Blue Jays batter O's, 12-0

Mora's error with 2 outs in first leads to 4 runs

Palmeiro doesn't play

August 13, 2005|By Roch Kubatko | Roch Kubatko,SUN STAFF

By the time Toronto Blue Jays catcher Gregg Zaun launched a three-run homer last night, Melvin Mora could have used an icepack for his neck. Not from watching the flight of the ball, but from berating himself again. There was lots of guilt to go around. His turn came first.

Mora's throwing error with two outs extended the first inning, and it led to four unearned runs off Daniel Cabrera, who almost incited a bench-clearing brawl after hitting Eric Hinske in the Orioles' 12-0 loss to the Blue Jays before 29,069 at Camden Yards.

Nine batters came to the plate against Cabrera, who followed the error by allowing a single, an RBI double by Corey Koskie and Zaun's shot to right field. He gave up another single and drilled Hinske, who took a few steps toward Cabrera as both benches emptied.

So much for damage control. Or any sort of control.

"He could have been out of the inning," Orioles manager Sam Perlozzo said, "but at the same time, we could have pitched a little better that inning."

Toronto also sent nine batters to the plate in the sixth, scoring six times with two outs. Zaun had a two-run double off Eric DuBose, and Alex Rios hit a three-run homer off Aaron Rakers - both pitchers making their 2005 debuts. Shea Hillenbrand homered off Steve Kline in the eighth.

The Orioles (56-59), shut out on nine hits by Josh Towers, are 5-3 under Perlozzo and 5-6 since Rafael Palmeiro left their lineup. Palmeiro didn't play again last night after taking batting practice, and didn't barge into Perlozzo's office with any demands.

"My timing's pretty good, but that's batting practice," he said. "It's just getting into the games. It's a little bit different when they're changing speeds.

"I'll talk to Sam and we'll come up with a plan. I haven't played in 10 days. Baseball is a little different than any other sport, especially in hitting. You have to have your timing, and when you step away, just for two or three days, it takes time to get back into it. I just want to ease back into it."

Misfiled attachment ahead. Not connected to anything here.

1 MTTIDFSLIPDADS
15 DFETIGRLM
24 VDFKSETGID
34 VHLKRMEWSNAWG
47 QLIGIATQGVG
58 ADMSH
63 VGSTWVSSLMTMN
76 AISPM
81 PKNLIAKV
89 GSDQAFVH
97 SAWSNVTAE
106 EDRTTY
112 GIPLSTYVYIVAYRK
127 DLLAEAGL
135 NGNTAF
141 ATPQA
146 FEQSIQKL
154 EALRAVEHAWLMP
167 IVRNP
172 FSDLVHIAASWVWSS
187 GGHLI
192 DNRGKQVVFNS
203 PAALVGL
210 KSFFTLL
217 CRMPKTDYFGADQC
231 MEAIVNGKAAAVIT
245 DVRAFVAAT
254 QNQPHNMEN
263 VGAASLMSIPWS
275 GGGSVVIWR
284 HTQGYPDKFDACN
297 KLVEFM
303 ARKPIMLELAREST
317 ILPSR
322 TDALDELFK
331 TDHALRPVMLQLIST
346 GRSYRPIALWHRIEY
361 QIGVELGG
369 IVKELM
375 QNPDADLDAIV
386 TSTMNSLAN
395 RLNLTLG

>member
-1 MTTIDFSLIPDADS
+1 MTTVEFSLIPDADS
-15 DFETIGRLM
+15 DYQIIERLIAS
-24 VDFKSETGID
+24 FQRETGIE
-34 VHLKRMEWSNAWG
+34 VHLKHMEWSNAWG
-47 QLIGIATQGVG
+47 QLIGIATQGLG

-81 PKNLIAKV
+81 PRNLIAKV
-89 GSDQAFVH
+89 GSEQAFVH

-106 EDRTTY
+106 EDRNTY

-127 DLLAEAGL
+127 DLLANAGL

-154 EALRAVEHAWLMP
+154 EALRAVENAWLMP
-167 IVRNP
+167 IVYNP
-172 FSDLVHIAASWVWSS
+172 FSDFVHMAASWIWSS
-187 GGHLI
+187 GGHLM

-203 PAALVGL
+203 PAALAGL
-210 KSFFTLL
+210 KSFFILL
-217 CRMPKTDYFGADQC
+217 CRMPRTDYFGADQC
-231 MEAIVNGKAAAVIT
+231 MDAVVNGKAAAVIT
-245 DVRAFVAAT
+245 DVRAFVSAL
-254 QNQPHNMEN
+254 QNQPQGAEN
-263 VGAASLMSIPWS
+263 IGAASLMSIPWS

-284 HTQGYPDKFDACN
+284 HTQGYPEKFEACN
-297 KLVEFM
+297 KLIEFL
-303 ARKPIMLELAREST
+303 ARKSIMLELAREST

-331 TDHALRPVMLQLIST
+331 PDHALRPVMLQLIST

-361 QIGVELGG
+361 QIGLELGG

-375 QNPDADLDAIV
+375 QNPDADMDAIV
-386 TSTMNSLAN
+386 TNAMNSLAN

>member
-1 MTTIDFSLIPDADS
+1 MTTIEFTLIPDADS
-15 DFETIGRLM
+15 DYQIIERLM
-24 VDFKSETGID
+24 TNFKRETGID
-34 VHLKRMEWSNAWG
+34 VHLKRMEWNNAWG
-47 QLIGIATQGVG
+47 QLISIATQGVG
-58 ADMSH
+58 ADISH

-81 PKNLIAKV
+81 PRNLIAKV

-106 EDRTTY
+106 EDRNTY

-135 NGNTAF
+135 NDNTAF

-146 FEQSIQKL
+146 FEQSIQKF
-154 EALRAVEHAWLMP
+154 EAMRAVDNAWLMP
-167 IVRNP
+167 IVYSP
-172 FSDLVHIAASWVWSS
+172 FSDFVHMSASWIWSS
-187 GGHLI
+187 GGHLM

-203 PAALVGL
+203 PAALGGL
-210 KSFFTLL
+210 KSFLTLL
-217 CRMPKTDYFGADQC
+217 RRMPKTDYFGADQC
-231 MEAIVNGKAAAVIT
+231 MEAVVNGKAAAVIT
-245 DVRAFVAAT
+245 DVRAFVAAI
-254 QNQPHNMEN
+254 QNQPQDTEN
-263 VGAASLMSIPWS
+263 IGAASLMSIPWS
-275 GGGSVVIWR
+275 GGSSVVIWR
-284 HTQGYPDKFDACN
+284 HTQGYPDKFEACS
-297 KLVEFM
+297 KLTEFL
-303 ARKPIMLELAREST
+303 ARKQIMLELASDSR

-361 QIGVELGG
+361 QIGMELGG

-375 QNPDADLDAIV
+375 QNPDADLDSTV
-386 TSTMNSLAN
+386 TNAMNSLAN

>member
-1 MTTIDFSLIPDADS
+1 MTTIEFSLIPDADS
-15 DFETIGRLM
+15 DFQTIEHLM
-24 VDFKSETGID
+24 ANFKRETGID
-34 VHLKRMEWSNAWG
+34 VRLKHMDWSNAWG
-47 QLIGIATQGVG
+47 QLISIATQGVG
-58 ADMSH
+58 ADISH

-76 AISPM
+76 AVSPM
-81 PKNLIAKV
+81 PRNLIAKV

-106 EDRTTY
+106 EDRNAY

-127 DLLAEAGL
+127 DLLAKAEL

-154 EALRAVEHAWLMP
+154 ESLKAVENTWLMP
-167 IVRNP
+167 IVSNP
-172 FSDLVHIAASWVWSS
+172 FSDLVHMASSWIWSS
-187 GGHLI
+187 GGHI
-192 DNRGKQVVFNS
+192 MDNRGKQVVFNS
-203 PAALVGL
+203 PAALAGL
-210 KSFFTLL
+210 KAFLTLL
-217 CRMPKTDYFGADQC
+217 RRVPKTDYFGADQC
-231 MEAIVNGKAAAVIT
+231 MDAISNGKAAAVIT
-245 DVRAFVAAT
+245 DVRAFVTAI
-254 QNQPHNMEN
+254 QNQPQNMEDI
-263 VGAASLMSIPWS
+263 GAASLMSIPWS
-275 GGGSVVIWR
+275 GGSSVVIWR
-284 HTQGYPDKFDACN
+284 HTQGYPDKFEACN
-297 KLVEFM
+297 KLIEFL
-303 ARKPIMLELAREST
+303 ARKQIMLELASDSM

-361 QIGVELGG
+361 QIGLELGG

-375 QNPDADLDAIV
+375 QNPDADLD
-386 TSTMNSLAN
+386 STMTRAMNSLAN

Perlozzo was willing to let Palmeiro plead his case, but the final decision didn't belong to the first baseman.

"I think he's going to use some common sense. I really do," Perlozzo said. "I think he's going to come in whenever he feels that he's ready to play."

Jay Gibbons made his first start at first base since June 15 against the Houston Astros. Perlozzo said he's leaning toward holding out Palmeiro until tomorrow.

"I'd like to see him get in at least one game at some point," Perlozzo said. "I think that would be good for him."

The Orioles have to be certain that Palmeiro is ready physically after the layoff, an obvious consideration for a 40-year-old player.

"He's pretty sensible in terms of what he's trying to do with his body," Perlozzo said. "It's going to be our job to make sure something doesn't happen."

Palmeiro rushed on the field sooner than expected, after Cabrera (8-11) nailed Hinske on the right shoulder. Hinske yelled at Cabrera, and catcher Sal Fasano moved in front of him. No punches were thrown and nobody was ejected, but both sides were issued warnings.

"I thought it was gutless," Toronto manager John Gibbons said. "You throw that hard, you can kill somebody."

Cabrera, winless since July 14, left before reporters were allowed inside the clubhouse. He has angered teams in the past, the concern being that he can't harness a fastball that almost touches 100 mph. He didn't make any friends last night, walking toward Hinske as Fasano got between them.

"It was a 2-0 pitch and he threw a fastball right at my head," Hinske said. "When it's coming at a guy's head, you're messing with a guy's career. That's just wrong."

Said Perlozzo: "I don't know if he did it [on purpose]. It certainly didn't look good. I'll talk to him later. It's not something I'd like to see happen."

If the Blue Jays thought Cabrera was aiming at Hinske, they should consider how he walked the first two batters in the second inning. And how he walked five in 3 2/3 innings his last start, and seven in a July 25 loss. Cabrera isn't just having trouble controlling his emotions.

Mora tried to keep his own under wraps, but he snapped his head in anger after Koskie's double, and again after Zaun homered. Without his error, which came after he cut in front of shortstop Miguel Tejada to field Vernon Wells' grounder, the Blue Jays would have gone down in order.

"He made a mistake," Perlozzo said. "We all make errors. You're supposed to get away with them once in a while."

Koskie homered in the fifth, and Perlozzo called upon DuBose. The five-run deficit already was too large to overcome against Towers, who blanked his former team over eight innings in his last start here, and maintained his shutout last night when Chris Gomez was thrown out at the plate to end the game.

Orioles today

Opponent: Toronto Blue Jays

Site, time: Camden Yards, 4:35 p.m.

TV/Radio: Ch. 54/WBAL (1090 AM)

Starters: Blue Jays' Dave Bush (2-5, 4.94) vs. Orioles' John Maine (2005 debut)

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